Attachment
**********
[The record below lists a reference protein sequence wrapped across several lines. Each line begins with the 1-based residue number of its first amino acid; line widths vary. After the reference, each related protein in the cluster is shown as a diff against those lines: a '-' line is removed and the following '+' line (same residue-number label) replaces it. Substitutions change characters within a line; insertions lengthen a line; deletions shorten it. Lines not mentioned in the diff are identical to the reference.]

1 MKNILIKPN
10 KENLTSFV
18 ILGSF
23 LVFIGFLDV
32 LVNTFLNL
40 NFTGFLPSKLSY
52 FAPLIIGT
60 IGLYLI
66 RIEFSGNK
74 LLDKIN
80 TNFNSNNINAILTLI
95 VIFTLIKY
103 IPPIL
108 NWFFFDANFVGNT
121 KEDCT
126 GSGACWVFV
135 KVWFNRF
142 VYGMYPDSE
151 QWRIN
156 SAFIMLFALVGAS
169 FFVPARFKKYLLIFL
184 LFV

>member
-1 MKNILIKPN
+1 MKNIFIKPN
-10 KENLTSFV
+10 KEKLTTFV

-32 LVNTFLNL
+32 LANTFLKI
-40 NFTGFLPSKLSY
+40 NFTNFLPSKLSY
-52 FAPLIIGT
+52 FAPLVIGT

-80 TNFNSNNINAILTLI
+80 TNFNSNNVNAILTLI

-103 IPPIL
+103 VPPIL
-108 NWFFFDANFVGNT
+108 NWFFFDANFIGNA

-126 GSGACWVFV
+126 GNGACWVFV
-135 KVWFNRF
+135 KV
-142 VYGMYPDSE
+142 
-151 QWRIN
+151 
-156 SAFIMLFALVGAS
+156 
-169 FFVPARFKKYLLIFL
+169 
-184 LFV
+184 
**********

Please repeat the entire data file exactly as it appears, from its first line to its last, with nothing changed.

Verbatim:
[The record below lists a reference protein sequence wrapped across several lines. Each line begins with the 1-based residue number of its first amino acid; line widths vary. After the reference, each related protein in the cluster is shown as a diff against those lines: a '-' line is removed and the following '+' line (same residue-number label) replaces it. Substitutions change characters within a line; insertions lengthen a line; deletions shorten it. Lines not mentioned in the diff are identical to the reference.]

1 MKNILIKPN
10 KENLTSFV
18 ILGSF
23 LVFIGFLDV
32 LVNTFLNL
40 NFTGFLPSKLSY
52 FAPLIIGT
60 IGLYLI
66 RIEFSGNK
74 LLDKIN
80 TNFNSNNINAILTLI
95 VIFTLIKY
103 IPPIL
108 NWFFFDANFVGNT
121 KEDCT
126 GSGACWVFV
135 KVWFNRF
142 VYGMYPDSE
151 QWRIN
156 SAFIMLFALVGAS
169 FFVPARFKKYLLIFL
184 LFV

>member
-1 MKNILIKPN
+1 MKNIFIKPN
-10 KENLTSFV
+10 KEKLTTFV

-32 LVNTFLNL
+32 LANTFLKI
-40 NFTGFLPSKLSY
+40 NFTNFLPSKLSY
-52 FAPLIIGT
+52 FAPLVIGT

-80 TNFNSNNINAILTLI
+80 TNFNSNNVNAILTLI

-103 IPPIL
+103 VPPIL
-108 NWFFFDANFVGNT
+108 NWFFFDANFIGNA

-126 GSGACWVFV
+126 GNGACWVFV
-135 KVWFNRF
+135 KV
-142 VYGMYPDSE
+142 
-151 QWRIN
+151 
-156 SAFIMLFALVGAS
+156 
-169 FFVPARFKKYLLIFL
+169 
-184 LFV
+184 